Maplewood-based 3M and the Massachusetts Institute of Technology (MIT) have teamed up to develop a COVID-19 test that can give results in minutes.
This paper-based test could be administered at the point-of-care and provide an accurate result quickly without needing to send the test to a lab, which is the case for most COVID-19 tests, a news release says.
“There is a pressing need for a highly scalable rapid test,” MIT professor Hadley Sikes, who is leading the research team, said in the release. “We are working with our colleagues at 3M to overcome the challenges to move this research from lab to impact, and find an innovative path forward to manufacture it at scale."
MPR News spoke with project lead Dr. Cathy Tarnowski, who said the test looks for proteins that can be found in or on the virus, and currently they're trying to solve the problem of which bodily fluid sample, such as a nasal swab or saliva, to use for the test, which will determine how accurate the test is.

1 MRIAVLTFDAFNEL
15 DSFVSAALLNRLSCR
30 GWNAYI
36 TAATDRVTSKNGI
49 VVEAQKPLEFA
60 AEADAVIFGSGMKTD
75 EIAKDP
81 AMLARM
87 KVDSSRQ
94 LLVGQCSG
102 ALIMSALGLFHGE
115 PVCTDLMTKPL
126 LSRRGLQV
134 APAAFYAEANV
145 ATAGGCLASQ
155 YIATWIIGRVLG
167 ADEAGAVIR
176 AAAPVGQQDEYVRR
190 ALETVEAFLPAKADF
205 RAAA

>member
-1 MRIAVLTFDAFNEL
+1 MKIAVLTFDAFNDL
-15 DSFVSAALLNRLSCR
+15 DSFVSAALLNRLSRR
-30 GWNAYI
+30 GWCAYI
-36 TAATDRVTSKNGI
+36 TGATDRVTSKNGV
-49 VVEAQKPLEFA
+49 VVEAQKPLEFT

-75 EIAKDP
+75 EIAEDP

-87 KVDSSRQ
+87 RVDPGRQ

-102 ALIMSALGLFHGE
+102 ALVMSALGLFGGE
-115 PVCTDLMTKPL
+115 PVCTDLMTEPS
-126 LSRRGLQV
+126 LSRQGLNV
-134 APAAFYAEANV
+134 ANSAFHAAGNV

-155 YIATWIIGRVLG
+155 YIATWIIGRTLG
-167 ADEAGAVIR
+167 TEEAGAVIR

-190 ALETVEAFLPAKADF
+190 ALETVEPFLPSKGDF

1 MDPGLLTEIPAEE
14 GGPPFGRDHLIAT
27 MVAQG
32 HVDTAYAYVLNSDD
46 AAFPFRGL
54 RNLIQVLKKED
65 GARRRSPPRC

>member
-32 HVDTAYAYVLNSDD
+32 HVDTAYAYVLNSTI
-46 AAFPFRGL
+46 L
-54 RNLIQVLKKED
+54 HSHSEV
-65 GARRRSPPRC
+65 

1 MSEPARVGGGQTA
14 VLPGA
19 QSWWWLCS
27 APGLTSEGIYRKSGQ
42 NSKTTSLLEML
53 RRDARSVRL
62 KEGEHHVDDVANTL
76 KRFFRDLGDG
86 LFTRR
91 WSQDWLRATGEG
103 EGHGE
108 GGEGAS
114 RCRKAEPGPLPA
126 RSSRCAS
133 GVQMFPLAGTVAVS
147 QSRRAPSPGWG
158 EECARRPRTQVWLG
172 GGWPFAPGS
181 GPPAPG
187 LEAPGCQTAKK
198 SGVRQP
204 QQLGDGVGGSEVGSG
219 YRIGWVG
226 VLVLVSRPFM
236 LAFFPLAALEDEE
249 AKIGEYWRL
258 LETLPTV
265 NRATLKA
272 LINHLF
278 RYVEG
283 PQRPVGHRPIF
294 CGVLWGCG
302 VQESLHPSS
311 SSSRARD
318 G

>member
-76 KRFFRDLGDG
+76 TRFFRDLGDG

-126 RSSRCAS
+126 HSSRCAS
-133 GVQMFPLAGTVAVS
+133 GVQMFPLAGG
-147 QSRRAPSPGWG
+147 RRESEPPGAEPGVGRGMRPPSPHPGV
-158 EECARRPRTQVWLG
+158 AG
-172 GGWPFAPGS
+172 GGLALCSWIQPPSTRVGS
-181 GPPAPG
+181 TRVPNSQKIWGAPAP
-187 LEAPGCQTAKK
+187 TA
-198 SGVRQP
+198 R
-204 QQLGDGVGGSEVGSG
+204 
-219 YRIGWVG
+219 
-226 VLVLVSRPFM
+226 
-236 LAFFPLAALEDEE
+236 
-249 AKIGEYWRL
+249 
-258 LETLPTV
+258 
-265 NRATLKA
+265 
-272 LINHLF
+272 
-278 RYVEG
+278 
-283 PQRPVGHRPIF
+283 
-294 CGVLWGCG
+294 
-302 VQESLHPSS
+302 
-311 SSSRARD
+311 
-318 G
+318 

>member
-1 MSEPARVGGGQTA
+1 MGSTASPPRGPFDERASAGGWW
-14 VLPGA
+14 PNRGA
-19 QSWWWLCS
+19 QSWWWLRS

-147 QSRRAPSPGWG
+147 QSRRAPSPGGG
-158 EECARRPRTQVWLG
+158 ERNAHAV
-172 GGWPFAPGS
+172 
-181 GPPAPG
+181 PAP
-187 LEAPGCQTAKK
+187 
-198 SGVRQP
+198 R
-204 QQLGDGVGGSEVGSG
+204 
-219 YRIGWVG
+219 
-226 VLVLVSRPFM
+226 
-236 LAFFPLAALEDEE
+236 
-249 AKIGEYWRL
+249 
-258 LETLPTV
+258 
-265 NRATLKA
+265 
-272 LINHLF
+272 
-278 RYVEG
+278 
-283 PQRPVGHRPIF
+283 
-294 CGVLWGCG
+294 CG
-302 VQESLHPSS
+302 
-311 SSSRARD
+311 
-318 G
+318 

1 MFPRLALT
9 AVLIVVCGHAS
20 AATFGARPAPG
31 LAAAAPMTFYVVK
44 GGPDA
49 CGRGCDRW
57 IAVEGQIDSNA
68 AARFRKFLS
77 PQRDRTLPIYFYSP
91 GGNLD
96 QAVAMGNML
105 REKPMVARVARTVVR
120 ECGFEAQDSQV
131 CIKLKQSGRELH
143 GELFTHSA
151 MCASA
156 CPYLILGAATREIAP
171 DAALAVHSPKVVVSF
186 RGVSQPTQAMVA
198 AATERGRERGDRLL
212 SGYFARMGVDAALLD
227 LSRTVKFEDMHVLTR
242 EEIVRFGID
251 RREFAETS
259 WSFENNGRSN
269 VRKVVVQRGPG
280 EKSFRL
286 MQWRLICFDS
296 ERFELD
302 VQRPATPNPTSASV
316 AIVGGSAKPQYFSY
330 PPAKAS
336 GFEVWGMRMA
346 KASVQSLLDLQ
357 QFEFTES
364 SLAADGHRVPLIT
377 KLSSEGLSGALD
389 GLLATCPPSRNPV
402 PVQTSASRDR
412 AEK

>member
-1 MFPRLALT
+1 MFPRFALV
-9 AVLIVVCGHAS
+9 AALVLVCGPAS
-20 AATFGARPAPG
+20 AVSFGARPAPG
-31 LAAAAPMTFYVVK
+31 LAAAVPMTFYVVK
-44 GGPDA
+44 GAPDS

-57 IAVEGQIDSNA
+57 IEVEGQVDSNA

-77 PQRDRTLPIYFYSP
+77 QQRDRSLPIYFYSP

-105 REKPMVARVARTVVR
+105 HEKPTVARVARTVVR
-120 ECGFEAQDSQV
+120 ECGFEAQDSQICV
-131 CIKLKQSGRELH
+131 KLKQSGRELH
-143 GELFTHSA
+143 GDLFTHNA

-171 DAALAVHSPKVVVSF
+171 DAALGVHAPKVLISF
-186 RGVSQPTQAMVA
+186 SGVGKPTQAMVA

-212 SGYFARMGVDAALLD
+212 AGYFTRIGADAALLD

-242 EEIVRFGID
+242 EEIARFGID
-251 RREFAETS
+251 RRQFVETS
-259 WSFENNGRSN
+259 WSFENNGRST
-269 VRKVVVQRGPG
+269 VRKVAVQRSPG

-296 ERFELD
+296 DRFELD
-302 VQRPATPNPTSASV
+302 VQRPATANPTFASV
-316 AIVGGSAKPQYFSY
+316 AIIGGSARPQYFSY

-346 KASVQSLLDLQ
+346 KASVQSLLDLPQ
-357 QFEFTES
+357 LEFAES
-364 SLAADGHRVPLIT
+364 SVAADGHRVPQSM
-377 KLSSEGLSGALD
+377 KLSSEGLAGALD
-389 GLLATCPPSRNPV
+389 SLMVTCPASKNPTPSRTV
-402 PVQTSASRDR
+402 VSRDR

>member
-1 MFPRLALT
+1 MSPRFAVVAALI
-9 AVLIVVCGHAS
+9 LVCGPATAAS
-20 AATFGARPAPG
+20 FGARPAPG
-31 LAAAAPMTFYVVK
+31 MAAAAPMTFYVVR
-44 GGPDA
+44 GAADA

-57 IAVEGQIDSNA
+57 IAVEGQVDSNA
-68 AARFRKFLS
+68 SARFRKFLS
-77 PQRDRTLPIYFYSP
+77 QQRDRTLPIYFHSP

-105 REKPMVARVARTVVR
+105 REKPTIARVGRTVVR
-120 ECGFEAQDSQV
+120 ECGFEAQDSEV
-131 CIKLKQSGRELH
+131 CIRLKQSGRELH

The test is still early stages of the development process, but the federal National Institute of Health (NIH) picked it for accelerated development and commercialization support following review by an expert panel. As part of NIH's Rapid Acceleration of Diagnostics Tech (RADx Tech) program, the project received $500,000 and could get additional funding in later stages of development.
"Joining forces with 3M and the NIH has greatly enhanced our collective efforts toward swift detection of the virus, and a potential tool to help mitigate and contain this public health crisis," Sikes said.
The research team is prepared to work with RADx Tech to demonstrate the test's capability and to deploy it as quickly as possible, the release says, adding that manufacturing equipment can be scaled up to produce millions of tests per day.